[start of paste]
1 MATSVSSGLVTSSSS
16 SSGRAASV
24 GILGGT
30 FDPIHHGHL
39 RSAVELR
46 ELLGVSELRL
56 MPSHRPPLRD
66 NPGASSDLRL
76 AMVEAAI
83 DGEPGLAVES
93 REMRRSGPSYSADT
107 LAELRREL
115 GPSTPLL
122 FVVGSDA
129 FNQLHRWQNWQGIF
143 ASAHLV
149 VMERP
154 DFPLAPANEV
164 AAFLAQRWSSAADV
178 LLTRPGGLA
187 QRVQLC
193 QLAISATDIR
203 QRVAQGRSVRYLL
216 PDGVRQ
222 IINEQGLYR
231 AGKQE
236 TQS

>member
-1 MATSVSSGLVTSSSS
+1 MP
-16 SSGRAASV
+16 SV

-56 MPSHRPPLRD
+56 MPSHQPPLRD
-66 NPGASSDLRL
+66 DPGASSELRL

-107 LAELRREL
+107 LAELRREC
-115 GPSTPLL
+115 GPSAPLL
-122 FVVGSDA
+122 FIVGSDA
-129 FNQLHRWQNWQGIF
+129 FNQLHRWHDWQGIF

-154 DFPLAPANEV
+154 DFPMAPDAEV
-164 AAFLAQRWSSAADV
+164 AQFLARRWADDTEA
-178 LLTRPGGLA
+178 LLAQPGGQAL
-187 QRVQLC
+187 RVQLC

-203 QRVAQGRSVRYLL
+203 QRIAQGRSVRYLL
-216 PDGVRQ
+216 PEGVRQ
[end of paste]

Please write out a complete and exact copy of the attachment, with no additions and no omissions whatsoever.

1 MATSVSSGLVTSSSS
16 SSGRAASV
24 GILGGT
30 FDPIHHGHL
39 RSAVELR
46 ELLGVSELRL
56 MPSHRPPLRD
66 NPGASSDLRL
76 AMVEAAI
83 DGEPGLAVES
93 REMRRSGPSYSADT
107 LAELRREL
115 GPSTPLL
122 FVVGSDA
129 FNQLHRWQNWQGIF
143 ASAHLV
149 VMERP
154 DFPLAPANEV
164 AAFLAQRWSSAADV
178 LLTRPGGLA
187 QRVQLC
193 QLAISATDIR
203 QRVAQGRSVRYLL
216 PDGVRQ
222 IINEQGLYR
231 AGKQE
236 TQS

>member
-1 MATSVSSGLVTSSSS
+1 MP
-16 SSGRAASV
+16 SV

-56 MPSHRPPLRD
+56 MPSHQPPLRD
-66 NPGASSDLRL
+66 DPGASSELRL

-107 LAELRREL
+107 LAELRREC
-115 GPSTPLL
+115 GPSAPLL
-122 FVVGSDA
+122 FIVGSDA
-129 FNQLHRWQNWQGIF
+129 FNQLHRWHDWQGIF

-154 DFPLAPANEV
+154 DFPMAPDAEV
-164 AAFLAQRWSSAADV
+164 AQFLARRWADDTEA
-178 LLTRPGGLA
+178 LLAQPGGQAL
-187 QRVQLC
+187 RVQLC

-203 QRVAQGRSVRYLL
+203 QRIAQGRSVRYLL
-216 PDGVRQ
+216 PEGVRQ